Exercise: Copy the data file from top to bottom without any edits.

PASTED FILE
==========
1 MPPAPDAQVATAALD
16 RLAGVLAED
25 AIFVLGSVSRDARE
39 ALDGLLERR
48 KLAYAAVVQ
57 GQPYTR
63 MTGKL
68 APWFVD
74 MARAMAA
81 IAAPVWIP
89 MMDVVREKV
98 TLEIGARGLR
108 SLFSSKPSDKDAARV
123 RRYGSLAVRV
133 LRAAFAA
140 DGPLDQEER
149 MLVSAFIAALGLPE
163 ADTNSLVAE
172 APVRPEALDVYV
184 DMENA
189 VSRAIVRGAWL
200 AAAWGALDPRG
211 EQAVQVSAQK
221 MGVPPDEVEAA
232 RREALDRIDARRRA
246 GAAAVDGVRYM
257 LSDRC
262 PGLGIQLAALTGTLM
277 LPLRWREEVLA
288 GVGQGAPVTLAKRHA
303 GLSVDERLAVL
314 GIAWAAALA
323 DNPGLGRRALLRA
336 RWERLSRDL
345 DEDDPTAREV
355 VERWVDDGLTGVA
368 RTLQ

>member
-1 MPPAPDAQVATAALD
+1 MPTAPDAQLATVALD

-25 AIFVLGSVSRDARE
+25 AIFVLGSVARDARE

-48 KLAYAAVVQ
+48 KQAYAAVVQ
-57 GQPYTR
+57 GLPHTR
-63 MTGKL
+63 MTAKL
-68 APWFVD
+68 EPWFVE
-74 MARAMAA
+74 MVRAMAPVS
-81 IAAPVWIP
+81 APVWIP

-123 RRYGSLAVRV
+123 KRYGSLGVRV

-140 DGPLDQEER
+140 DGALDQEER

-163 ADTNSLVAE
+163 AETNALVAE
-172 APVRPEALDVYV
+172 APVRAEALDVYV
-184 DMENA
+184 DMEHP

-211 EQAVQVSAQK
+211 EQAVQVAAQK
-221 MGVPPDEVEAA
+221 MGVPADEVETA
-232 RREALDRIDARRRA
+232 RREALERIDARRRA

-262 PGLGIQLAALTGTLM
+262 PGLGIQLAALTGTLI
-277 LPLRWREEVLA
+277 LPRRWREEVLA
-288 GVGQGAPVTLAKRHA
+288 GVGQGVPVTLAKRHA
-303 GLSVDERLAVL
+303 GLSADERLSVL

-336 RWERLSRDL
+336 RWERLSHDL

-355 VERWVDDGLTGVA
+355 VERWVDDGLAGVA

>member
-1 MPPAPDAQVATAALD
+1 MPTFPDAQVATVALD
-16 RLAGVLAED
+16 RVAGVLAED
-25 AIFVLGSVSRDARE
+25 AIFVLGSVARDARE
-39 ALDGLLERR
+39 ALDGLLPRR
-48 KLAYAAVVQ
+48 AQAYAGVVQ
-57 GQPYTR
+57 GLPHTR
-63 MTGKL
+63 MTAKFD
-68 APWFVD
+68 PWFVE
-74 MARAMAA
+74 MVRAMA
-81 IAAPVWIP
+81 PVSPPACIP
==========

1 MPPAPDAQVATAALD
16 RLAGVLAED
25 AIFVLGSVSRDARE
39 ALDGLLERR
48 KLAYAAVVQ
57 GQPYTR
63 MTGKL
68 APWFVD
74 MARAMAA
81 IAAPVWIP
89 MMDVVREKV
98 TLEIGARGLR
108 SLFSSKPSDKDAARV
123 RRYGSLAVRV
133 LRAAFAA
140 DGPLDQEER
149 MLVSAFIAALGLPE
163 ADTNSLVAE
172 APVRPEALDVYV
184 DMENA
189 VSRAIVRGAWL
200 AAAWGALDPRG
211 EQAVQVSAQK
221 MGVPPDEVEAA
232 RREALDRIDARRRA
246 GAAAVDGVRYM
257 LSDRC
262 PGLGIQLAALTGTLM
277 LPLRWREEVLA
288 GVGQGAPVTLAKRHA
303 GLSVDERLAVL
314 GIAWAAALA
323 DNPGLGRRALLRA
336 RWERLSRDL
345 DEDDPTAREV
355 VERWVDDGLTGVA
368 RTLQ

>member
-1 MPPAPDAQVATAALD
+1 MPTAPDAQLATVALD

-25 AIFVLGSVSRDARE
+25 AIFVLGSVARDARE

-48 KLAYAAVVQ
+48 KQAYAAVVQ
-57 GQPYTR
+57 GLPHTR
-63 MTGKL
+63 MTAKL
-68 APWFVD
+68 EPWFVE
-74 MARAMAA
+74 MVRAMAPVS
-81 IAAPVWIP
+81 APVWIP

-123 RRYGSLAVRV
+123 KRYGSLGVRV

-140 DGPLDQEER
+140 DGALDQEER

-163 ADTNSLVAE
+163 AETNALVAE
-172 APVRPEALDVYV
+172 APVRAEALDVYV
-184 DMENA
+184 DMEHP

-211 EQAVQVSAQK
+211 EQAVQVAAQK
-221 MGVPPDEVEAA
+221 MGVPADEVETA
-232 RREALDRIDARRRA
+232 RREALERIDARRRA

-262 PGLGIQLAALTGTLM
+262 PGLGIQLAALTGTLI
-277 LPLRWREEVLA
+277 LPRRWREEVLA
-288 GVGQGAPVTLAKRHA
+288 GVGQGVPVTLAKRHA
-303 GLSVDERLAVL
+303 GLSADERLSVL

-336 RWERLSRDL
+336 RWERLSHDL

-355 VERWVDDGLTGVA
+355 VERWVDDGLAGVA

>member
-1 MPPAPDAQVATAALD
+1 MPTFPDAQVATVALD
-16 RLAGVLAED
+16 RVAGVLAED
-25 AIFVLGSVSRDARE
+25 AIFVLGSVARDARE
-39 ALDGLLERR
+39 ALDGLLPRR
-48 KLAYAAVVQ
+48 AQAYAGVVQ
-57 GQPYTR
+57 GLPHTR
-63 MTGKL
+63 MTAKFD
-68 APWFVD
+68 PWFVE
-74 MARAMAA
+74 MVRAMA
-81 IAAPVWIP
+81 PVSPPACIP